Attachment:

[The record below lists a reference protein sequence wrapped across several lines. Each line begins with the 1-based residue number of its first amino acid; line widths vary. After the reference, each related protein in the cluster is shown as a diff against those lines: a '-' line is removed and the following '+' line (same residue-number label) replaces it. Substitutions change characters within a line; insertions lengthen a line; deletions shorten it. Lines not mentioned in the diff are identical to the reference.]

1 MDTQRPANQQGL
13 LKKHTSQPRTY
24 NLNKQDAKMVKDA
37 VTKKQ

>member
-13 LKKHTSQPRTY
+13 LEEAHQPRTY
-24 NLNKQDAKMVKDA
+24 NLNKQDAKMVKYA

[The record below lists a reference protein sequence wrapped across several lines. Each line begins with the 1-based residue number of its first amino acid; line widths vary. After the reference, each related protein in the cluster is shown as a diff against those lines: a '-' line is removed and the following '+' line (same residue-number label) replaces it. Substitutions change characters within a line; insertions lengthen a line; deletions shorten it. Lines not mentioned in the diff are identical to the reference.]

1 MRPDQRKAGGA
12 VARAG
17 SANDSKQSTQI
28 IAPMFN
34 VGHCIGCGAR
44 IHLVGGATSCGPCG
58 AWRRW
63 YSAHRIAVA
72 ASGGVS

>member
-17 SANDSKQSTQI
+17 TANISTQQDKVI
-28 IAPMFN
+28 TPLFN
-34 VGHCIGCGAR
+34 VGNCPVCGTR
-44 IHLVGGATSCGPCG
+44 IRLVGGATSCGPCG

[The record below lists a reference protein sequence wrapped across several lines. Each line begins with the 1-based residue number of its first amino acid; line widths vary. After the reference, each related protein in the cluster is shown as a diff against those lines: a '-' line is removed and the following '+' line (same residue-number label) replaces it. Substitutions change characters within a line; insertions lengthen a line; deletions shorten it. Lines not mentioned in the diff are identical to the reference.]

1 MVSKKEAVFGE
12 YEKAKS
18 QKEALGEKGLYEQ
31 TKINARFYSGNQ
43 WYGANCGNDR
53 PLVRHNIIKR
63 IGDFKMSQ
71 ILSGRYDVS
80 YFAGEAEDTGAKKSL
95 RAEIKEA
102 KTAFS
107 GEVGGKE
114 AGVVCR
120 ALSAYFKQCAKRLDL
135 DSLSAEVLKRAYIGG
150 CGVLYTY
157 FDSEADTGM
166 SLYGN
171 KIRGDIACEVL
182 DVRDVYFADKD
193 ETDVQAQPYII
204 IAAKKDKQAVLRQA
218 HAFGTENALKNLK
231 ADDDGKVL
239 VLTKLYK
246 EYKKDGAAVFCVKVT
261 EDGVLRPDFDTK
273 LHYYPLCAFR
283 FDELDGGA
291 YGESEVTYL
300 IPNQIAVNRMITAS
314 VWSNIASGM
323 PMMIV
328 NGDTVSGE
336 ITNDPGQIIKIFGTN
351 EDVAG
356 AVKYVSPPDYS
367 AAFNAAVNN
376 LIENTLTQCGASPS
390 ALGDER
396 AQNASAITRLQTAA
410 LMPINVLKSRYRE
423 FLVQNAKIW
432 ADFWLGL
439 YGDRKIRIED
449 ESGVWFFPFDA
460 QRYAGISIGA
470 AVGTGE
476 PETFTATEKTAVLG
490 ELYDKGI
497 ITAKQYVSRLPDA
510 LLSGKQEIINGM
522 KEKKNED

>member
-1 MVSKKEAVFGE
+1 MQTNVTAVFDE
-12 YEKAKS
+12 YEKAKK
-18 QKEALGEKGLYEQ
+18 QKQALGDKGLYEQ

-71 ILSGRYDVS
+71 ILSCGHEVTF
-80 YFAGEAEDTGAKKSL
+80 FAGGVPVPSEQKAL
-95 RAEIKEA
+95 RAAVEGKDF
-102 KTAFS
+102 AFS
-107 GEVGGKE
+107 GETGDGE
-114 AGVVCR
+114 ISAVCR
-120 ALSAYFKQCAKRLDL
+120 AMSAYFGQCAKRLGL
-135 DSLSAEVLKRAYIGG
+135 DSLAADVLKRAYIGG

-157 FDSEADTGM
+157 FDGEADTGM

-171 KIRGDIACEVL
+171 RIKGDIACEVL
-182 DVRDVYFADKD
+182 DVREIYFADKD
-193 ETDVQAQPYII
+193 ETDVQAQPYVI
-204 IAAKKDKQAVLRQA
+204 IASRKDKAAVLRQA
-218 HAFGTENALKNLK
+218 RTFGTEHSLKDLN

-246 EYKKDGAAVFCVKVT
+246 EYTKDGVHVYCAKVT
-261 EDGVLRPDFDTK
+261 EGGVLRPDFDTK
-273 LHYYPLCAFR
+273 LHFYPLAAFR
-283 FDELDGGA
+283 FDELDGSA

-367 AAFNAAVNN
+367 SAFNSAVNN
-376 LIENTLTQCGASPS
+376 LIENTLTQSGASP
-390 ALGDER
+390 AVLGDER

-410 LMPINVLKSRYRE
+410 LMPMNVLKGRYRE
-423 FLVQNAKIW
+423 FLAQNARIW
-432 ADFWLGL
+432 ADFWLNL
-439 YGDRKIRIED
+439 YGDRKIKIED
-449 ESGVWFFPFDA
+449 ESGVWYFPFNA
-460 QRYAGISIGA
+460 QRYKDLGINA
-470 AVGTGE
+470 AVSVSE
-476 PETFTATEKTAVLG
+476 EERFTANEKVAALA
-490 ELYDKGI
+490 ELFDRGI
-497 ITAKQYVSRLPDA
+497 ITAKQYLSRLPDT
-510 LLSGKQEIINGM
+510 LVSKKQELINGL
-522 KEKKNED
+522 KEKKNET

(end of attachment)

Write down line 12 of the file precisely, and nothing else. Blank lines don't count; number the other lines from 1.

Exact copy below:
1 MRPDQRKAGGA